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One Hell of a Week

By Father James D. Zatalava
©Catholic Online 2005

I'm not trying to be trashy when I say the several days surrounding February 13, 2005 constituted one Hell of a week, at least for me. I had two funerals at the parish and that means I also had two wake services at which I invariably get dragged into a discussion of Purgatory. Some Protestant will inevitably demand to know why we are "selling" Mass Cards at the funeral home and why most of the vigil prayers are said "for" the decedent. I'm sure others can, but I can't discuss Purgatory without contrasting it to Hell.

One of those discussions continued out into the parking lot where it almost came to fisticuffs between a grandson of the deceased and me. He took great offence that I could even suggest that his beloved grandmother could be at that very moment any place other than at Jesus' right hand. His impression was that all those Mass Cards were just the Catholic way of getting off cheap ... you know, five dollars for a Mass instead of thirty-five dollars for flowers.

Preparation for the Sunday homily had me dealing with Jesus' temptations in the desert as recorded in Matthew 4:1-11. Well, who is doing the tempting? Where does he spend his down time? Right! Satan and Hell.

Three Masses later, it was early afternoon till I could kick back and get on line. What's the big news? Sister Lucia (Lucia dos Santos), the only surviving Fatima visionary, died Sunday, February 13, 2005.

It's probably important for you to know that the parish I'm currently pastoring is named Our Lady of Fatima. The congregation and I are working on a "mission statement" for this special faith community. All are agreed that our mission should flow out of the Fatima experience. Right now we are wrestling with concretizing the July 13, 1917 apparition (the third of six) at which Mary allowed the three children to see into Hell.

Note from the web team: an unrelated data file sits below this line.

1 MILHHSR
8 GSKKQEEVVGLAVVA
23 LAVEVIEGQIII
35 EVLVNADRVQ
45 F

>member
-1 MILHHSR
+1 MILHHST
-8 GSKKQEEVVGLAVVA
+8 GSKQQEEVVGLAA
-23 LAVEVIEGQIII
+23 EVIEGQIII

Lucia writes:
"She opened Her hands once more, as She had done the two previous months. The rays [of light] appeared to penetrate the earth, and we saw, as it were, a vast sea of fire. Plunged in this fire, we saw the demons and the souls [of the damned]. The latter were like transparent burning embers, all blackened or burnished bronze, having human forms. They were floating about in that conflagration, now raised into the air by the flames which issued from within themselves, together with great clouds of smoke. Now they fell back on every side like sparks in huge fires, without weight or equilibrium, amid shrieks and groans of pain and despair, which horrified us and made us tremble with fright (it must have been this sight which caused me to cry out, as people say they heard me). The demons were distinguished [from the souls of the damned] by their terrifying and repellent likeness to frightful and unknown animals, black and transparent like burning coals. That vision only lasted for a moment, thanks to our good Heavenly Mother, Who at the first apparition had promised to take us to Heaven. Without that, I think that we would have died of terror and fear."

One of my parishioners, who has been deeply touched by "the spirit of Vatican II," has decided to become my Dutch Uncle. He pulled me aside and said: "Father, if you want people to fill the pews you've got to stop preaching all this gloom and doom. Just like the spirit of Vatican II (as opposed to the actual words of Vatican II), you have to preach a message of Hope."

Just like Jesus in Matthew 4:1-11, I resisted the temptation to whack this guy up the side of the head. I settled for calmly saying: "Vatican II also says Jesus Christ's words of heavenly Hope are not to be confused with Sigmund Freud's words of diabolical Denial."

Yes, it was one Hell of a week! Our Lady of Fatima, pray for Lucia (and us).

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Father James D. Zatalava - Founder, 814 861-5015




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